This exploratory and descriptive research intended to examine ways to engage a vulnerable young adult population in environmental and ecological education and in community planning and public participation processes. A goal was to understand how to be more inclusive in the decision-making process at the community level based on ethical principles prescribed within the practice of equity planning and environmental and social justice. Merging the methodologies of applied action learning and action research, nested case studies were developed. Three cases within environmental and ecological education encompassed community gardening, horticultural therapy, and community mapping. The three cases within community planning and participatory processes included participating in a general plan or comprehensive plan update, a federal public hearing, and applying to sit on a federal agency working group. This research found ways to invite uniquely abled people into public participation processes through adaptive surveys, novel meeting places, and engagement opportunities. A nexus exists between environmental education and understanding community such that vulnerable participants are able to become involved in public processes and participate at a level that demonstrates their ability to understand their community as well as their needs. Participating in experiential and informal learning, practicing and integrating skills, and demonstrating knowledge and abilities, uniquely abled participants were empowered toward building confidence in public speaking, sharing knowledge about themselves and their community, developing skills in self-reliance, and building social capital. Because of this vulnerable population’s needs, they brought up problems and solutions that prompted other participants to realize they could also benefit from this population’s input. Using GIS tools, limitations of public transportation were identified and now can be resolved through the planning process. As the participants became more involved at the community level, their interest in and knowledge of the environment increased. The systems of community participation and environmental immersion reinforced on the other much like a feedback loop, stabilizing an otherwise disconnected community, bringing about an equilibrium that provides an enriching and diverse environment where all its citizens are better connected and more equipped to live well in their environment.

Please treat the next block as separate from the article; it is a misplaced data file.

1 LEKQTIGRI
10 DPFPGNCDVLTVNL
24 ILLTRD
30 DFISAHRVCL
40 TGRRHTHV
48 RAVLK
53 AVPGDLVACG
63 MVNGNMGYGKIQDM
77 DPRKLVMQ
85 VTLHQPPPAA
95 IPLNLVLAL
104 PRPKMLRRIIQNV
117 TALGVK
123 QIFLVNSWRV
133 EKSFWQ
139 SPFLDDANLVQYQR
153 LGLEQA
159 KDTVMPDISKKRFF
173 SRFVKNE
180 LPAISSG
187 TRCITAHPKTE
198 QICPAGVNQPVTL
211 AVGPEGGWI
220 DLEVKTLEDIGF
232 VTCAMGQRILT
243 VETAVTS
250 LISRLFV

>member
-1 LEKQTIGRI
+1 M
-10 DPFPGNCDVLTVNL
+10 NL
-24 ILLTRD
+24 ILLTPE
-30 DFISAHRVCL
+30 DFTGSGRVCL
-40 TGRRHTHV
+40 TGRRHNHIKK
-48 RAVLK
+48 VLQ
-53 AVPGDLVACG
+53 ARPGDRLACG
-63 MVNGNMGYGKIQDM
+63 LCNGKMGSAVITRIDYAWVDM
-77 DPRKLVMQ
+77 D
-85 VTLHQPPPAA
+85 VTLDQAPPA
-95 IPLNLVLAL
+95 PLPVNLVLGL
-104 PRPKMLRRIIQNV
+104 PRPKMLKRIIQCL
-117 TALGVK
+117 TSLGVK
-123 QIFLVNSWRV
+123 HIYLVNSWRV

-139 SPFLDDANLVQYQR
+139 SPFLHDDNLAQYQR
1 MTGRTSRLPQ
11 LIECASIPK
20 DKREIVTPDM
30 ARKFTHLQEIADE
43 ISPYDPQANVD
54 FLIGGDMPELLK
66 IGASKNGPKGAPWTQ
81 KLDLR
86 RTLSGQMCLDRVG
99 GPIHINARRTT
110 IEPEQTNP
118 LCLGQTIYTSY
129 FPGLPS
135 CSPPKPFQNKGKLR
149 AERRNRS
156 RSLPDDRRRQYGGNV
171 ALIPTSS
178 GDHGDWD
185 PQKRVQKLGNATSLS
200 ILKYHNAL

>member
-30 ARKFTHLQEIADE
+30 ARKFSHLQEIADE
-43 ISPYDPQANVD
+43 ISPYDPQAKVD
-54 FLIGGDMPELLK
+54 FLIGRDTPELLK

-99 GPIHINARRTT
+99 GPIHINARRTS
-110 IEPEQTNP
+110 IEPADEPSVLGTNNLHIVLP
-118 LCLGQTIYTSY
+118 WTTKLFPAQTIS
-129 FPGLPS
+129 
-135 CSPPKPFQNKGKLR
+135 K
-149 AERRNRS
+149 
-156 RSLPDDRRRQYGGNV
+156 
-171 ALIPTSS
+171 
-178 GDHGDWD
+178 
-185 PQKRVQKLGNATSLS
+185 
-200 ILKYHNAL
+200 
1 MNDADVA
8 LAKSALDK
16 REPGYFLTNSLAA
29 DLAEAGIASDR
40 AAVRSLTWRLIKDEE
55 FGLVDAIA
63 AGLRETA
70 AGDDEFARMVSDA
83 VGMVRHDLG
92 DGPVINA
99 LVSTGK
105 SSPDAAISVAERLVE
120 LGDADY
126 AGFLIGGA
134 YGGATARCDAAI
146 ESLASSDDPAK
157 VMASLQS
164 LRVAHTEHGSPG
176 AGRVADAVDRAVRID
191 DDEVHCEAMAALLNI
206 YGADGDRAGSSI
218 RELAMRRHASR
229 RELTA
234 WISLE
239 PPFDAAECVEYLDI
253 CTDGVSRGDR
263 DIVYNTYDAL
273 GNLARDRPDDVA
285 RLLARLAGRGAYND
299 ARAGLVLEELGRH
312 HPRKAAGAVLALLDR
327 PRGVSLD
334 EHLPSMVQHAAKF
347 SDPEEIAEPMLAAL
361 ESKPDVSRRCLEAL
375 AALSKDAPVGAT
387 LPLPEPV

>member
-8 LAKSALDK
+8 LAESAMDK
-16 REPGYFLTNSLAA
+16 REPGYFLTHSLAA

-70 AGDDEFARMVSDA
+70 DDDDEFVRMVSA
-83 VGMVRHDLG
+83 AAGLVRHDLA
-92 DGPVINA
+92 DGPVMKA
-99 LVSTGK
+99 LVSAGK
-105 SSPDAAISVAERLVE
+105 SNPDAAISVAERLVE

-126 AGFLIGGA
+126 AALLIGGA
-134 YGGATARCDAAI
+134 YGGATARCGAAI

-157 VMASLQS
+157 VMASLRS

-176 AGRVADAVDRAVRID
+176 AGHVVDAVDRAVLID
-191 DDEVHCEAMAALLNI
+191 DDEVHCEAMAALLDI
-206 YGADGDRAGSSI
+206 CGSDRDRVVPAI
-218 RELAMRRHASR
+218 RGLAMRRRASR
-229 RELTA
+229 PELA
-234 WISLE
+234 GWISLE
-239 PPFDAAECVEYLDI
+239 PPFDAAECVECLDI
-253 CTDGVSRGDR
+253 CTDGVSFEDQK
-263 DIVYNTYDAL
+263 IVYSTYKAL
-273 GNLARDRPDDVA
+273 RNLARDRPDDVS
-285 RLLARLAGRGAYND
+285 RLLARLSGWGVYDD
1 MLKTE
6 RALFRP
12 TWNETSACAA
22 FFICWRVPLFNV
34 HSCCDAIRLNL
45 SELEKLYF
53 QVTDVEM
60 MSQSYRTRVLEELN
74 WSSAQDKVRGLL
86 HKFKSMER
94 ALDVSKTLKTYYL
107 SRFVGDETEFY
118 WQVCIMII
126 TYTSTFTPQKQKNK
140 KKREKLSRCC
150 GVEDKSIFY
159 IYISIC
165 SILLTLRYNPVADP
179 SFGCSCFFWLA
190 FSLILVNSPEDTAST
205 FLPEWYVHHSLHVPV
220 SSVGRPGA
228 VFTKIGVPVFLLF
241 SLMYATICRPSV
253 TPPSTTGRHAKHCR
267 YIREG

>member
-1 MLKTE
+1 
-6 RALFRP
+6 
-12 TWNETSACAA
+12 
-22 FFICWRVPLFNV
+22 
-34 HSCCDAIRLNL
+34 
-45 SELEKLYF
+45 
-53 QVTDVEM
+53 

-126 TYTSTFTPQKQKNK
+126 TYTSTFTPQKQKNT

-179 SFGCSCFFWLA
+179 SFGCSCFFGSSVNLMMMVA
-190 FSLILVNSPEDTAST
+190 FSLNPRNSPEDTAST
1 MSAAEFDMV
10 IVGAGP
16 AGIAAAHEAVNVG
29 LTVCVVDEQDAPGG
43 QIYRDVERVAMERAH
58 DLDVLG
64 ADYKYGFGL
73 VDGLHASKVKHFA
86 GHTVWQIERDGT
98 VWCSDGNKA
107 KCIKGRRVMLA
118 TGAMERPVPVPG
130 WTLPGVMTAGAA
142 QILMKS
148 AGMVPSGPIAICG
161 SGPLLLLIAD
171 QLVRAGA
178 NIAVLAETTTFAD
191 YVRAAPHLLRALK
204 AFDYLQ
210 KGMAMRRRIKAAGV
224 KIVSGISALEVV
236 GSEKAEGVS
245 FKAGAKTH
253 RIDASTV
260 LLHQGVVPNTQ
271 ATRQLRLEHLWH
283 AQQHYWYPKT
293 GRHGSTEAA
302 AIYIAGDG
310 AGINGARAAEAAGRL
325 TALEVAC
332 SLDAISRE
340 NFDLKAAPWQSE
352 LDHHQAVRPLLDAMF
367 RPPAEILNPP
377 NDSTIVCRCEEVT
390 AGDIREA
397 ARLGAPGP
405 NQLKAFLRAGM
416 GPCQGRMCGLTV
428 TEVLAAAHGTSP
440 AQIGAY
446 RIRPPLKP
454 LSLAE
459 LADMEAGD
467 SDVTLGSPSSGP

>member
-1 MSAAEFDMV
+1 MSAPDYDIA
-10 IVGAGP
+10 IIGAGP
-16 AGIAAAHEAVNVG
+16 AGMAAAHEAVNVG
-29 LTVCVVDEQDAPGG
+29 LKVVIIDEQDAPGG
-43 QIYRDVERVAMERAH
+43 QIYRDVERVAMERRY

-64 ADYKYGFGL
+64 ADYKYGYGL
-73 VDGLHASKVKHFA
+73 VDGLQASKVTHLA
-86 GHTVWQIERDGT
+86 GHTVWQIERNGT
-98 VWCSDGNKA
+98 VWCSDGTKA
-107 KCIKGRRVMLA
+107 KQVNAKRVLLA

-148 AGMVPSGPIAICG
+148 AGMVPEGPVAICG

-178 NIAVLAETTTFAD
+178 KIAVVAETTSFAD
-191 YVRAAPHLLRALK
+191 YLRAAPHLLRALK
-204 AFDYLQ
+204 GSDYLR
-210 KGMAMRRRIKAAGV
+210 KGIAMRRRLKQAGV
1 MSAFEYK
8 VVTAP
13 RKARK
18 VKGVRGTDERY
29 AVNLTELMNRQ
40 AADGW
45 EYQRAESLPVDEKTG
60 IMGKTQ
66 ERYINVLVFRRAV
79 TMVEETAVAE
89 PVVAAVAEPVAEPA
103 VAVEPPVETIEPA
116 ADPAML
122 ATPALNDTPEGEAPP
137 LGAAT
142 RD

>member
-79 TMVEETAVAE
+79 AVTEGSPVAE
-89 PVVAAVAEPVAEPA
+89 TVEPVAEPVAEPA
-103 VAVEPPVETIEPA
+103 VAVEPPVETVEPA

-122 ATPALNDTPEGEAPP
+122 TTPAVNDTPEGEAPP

|Commitee:||Feremenga, Doug, Krantz, Timothy, Panchoo, Augustine|
|School Location:||United States -- Arizona|
|Source:||DAI-A 79/08(E), Dissertation Abstracts International|
|Subjects:||Environmental education, Special education, Land Use Planning|
|Keywords:||Care farms/horticultural therapy, Comprehensive plan/general plan, Equity planning/environmental justice, Geographic information systems/gis, Social capital/community engagement, Uniquely abled individuals|
Copyright in each Dissertation and Thesis is retained by the author. All Rights Reserved
The supplemental file or files you are about to download were provided to ProQuest by the author as part of a
dissertation or thesis. The supplemental files are provided "AS IS" without warranty. ProQuest is not responsible for the
content, format or impact on the supplemental file(s) on our system. in some cases, the file type may be unknown or
may be a .exe file. We recommend caution as you open such files.
Copyright of the original materials contained in the supplemental file is retained by the author and your access to the
supplemental files is subject to the ProQuest Terms and Conditions of use.
Depending on the size of the file(s) you are downloading, the system may take some time to download them. Please be